However, quite a lot of water can still be found overall in recesses at flanges and drains. For applications where this is unacceptable, dried air is blown through the pipe after pigging to take the leftover water away. The dried air can be obtained through partial expansion of compressed air, which means the relative humidity falls or, if this is inadequate, with the help of adsorption dryers that are placed after the compressor.

The length of time this is proceeded with depends on the customer’s requirements and can be verified by measuring the compressed air’s relative humidity when it leaves the pipe again. If possible, drying is encouraged by heating the pipe.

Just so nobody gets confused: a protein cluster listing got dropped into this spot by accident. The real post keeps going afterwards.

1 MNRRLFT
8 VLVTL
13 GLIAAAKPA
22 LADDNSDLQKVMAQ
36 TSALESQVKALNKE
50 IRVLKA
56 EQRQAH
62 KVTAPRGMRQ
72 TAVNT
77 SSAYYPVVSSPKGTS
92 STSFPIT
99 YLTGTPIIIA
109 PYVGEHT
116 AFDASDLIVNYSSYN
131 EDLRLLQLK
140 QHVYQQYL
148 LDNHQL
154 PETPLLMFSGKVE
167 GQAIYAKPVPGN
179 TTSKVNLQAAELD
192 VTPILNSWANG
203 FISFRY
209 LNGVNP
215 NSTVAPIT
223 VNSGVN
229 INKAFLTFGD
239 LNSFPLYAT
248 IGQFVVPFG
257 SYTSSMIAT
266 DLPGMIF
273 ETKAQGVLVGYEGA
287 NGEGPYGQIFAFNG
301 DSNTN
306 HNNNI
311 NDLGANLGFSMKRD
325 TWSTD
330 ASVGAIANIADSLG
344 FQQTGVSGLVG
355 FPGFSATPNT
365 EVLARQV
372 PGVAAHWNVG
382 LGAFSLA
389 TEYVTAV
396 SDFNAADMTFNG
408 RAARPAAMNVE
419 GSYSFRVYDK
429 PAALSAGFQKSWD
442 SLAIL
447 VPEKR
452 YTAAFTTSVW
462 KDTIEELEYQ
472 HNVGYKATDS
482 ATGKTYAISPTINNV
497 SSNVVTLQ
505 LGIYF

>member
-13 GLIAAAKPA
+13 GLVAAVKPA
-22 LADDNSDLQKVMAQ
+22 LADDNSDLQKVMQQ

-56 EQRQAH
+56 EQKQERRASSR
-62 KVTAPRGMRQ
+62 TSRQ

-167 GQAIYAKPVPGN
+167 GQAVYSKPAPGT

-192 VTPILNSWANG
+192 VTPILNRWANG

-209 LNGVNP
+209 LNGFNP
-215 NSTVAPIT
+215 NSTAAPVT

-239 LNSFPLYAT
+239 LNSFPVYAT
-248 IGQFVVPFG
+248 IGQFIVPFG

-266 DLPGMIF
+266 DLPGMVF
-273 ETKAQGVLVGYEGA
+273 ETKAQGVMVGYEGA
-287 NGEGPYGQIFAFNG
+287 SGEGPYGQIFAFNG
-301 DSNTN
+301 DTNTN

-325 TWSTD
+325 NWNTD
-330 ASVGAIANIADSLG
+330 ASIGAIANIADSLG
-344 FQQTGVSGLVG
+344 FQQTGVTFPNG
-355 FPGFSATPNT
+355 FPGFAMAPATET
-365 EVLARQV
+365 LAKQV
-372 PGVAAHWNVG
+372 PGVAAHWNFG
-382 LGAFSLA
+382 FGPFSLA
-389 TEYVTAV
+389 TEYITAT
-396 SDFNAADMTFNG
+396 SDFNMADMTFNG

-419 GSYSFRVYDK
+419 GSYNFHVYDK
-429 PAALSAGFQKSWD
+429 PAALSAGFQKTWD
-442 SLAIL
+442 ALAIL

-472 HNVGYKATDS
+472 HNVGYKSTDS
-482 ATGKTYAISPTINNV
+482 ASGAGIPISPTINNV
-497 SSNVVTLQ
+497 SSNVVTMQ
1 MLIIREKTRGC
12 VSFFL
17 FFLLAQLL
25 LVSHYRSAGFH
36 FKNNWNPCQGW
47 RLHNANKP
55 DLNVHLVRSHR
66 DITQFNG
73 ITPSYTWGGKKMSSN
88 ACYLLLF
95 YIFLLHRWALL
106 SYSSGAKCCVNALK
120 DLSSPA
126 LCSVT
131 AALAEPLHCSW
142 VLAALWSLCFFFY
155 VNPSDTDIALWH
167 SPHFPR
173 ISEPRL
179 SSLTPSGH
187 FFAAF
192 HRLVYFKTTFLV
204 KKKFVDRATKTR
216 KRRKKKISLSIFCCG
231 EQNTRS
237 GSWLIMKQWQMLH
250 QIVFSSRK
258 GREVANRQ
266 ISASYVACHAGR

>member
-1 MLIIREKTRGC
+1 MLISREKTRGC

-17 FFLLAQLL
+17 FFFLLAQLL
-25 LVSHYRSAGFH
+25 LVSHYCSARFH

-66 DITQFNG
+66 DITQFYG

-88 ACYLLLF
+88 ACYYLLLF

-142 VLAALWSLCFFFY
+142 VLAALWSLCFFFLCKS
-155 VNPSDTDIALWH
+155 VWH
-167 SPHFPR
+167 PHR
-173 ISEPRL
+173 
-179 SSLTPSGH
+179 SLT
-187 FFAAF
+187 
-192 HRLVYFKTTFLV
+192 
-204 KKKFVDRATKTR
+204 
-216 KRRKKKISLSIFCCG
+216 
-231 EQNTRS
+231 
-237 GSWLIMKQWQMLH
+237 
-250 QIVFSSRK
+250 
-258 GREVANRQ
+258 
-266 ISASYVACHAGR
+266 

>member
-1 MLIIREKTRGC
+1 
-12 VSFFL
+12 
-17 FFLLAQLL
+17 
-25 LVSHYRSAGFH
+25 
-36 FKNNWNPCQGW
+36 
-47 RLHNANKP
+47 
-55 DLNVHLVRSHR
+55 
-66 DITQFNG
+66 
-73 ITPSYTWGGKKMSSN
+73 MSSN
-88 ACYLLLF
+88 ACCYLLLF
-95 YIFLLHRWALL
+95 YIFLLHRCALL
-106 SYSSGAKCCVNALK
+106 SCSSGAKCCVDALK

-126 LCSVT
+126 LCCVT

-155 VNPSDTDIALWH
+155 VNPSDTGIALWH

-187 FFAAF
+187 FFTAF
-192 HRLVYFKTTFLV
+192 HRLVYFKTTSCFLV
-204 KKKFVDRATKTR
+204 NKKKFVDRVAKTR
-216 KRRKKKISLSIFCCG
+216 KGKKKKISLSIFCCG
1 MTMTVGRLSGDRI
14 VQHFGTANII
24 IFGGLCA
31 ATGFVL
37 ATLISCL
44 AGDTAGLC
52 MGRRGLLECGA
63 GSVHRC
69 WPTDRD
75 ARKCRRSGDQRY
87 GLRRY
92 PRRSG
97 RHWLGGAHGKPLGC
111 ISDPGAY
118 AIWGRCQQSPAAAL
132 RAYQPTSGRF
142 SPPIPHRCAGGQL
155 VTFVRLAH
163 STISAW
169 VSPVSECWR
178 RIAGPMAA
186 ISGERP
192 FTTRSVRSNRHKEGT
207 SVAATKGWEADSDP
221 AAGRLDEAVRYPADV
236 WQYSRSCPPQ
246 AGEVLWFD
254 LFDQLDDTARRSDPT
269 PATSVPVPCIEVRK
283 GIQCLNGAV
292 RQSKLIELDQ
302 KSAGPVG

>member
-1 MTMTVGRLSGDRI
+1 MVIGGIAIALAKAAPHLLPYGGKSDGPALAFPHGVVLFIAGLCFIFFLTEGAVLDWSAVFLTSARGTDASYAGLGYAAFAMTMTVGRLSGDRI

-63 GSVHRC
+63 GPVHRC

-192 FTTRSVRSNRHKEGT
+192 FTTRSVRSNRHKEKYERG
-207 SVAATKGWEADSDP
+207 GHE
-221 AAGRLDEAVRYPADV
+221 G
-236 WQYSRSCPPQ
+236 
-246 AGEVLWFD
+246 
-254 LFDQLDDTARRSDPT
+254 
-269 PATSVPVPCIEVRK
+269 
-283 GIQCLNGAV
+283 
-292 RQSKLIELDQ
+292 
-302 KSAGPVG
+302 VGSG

Some insulated pipes are equipped for this and contain heating tracks with electrical resistances or steam-based heaters. If these are not available, the compressed air can be heated before transmitting it through the pipe. The throughput applied during this drying can be selected at will. With a higher throughput drying will occur faster as a rule, but more air will also have to be heated.
In the case of pipes intended for transporting hydrocarbons nitrogen can be used in this last phase instead of dried air. Nitrogen has the advantage that it is absolutely dry and the pipe is also rendered inert immediately (which means that no oxygen is left in the pipe).